This hit the top of my favorites list. This portrait of a counter-terrorist operation has a multitude of believable details, and flows forward with the inexorability of tragedy. Not that it's depressing or a downer. Not at all. In fact, this book is uplifting. We see how revenge is redundant because the bad guys bring themselves down. it portrays the players in this action as human beings, and this means there is hope for the world. The geopolitical realities of AFghanistan and Pakistan, and the role of the US in the mess over there, is illuminated through complicated but realistic characters. The author clearly knows the character flaws of the many nationalities involved, but also the beauty of each culture, and the tragic misunderstandings caused by these culture clashes.
The plot was riveting. The scenery changed constantly but not in a hard-to-follow way. Very easy to listen to because you always know where your are, whether LA or Dubai or Islamabad, and you always know who is speaking, thanks to the brilliant dialogue and amazing acting job of the narrator. There's plenty of action but it never deviates into farce or action for the sake of action. The suspense comes from seeing the various characters weaving complex plots, each trying to advance his mission. Best of all, good and evil mingle amid many characters of many nationalities. Each character has a motive that makes him or her understandable. Just when you think you've identified the bad guys, the plot shifts.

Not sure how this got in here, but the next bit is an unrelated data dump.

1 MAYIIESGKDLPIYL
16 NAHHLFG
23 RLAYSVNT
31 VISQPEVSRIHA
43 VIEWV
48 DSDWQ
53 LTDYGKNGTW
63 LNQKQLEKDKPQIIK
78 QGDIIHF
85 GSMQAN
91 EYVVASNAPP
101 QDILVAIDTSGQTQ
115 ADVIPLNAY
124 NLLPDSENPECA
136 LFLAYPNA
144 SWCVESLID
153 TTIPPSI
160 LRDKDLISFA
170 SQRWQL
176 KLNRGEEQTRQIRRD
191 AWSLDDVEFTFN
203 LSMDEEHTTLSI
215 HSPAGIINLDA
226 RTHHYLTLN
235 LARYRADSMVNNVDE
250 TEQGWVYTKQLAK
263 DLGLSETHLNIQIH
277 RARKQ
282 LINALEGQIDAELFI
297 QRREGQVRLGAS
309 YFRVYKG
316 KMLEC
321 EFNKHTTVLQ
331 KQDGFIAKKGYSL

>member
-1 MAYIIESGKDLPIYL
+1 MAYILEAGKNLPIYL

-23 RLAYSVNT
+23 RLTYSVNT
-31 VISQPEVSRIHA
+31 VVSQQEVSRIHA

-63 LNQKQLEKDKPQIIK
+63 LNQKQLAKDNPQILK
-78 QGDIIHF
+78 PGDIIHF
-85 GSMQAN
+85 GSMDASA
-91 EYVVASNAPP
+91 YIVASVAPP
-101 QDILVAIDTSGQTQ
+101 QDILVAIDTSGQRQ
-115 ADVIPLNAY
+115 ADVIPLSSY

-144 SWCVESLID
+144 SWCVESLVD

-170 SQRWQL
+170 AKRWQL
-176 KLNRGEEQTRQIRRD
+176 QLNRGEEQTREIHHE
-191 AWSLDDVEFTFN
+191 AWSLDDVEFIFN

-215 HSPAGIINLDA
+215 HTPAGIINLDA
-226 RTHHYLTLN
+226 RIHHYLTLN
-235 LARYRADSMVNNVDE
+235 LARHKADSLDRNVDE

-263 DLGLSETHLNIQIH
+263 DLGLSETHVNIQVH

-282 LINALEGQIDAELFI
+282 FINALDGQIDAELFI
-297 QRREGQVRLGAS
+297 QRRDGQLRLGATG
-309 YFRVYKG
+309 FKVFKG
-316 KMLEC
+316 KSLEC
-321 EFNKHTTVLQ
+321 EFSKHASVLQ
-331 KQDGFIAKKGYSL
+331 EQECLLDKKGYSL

I'm so glad I listened to this on audiotape. It takes you right out of the story if the narrator mispronounces the foreign language parts or gets the accents wrong. This narrator gets everything right here. In addition, his voice changes to suit each character without ever sounding absurd. He even does the female voices really well, without sounding falsetto.
Absolutely. This book is dangerous to your health.
It's rare to find a believable female character in a spy novel. Often they have the face of a model, the body of a pole dancer, the psyche of a nymphomaniac, the endurance of a Navy Seal, the shooting arm of a sniper, etc etc. Female spies, according to many novels, usually dress in clinging silk and ultra-high heels that then become assassin's weapons. Clearly, such authors have no clue what espionage operatives really cultivate, namely, anonymity and the ability to blend in. This novel has a believable female character who is not extreme in any of those ways. She is not perfect, nor does she have ice water in her veins. What she has is a somewhat flawed character like all of us, a rather checkered past all her own, and an admirable ability to see through the lies and deceptions of others.
But spoiled by a terrible reader. Not does he mispronounce the German words, he can't even pronounce the English ones (paradigm, allay, etc.). And he can't put the emphasis on the right word either. Then there's the grating Brooklyn accent.
Best book I've read or listened to all year.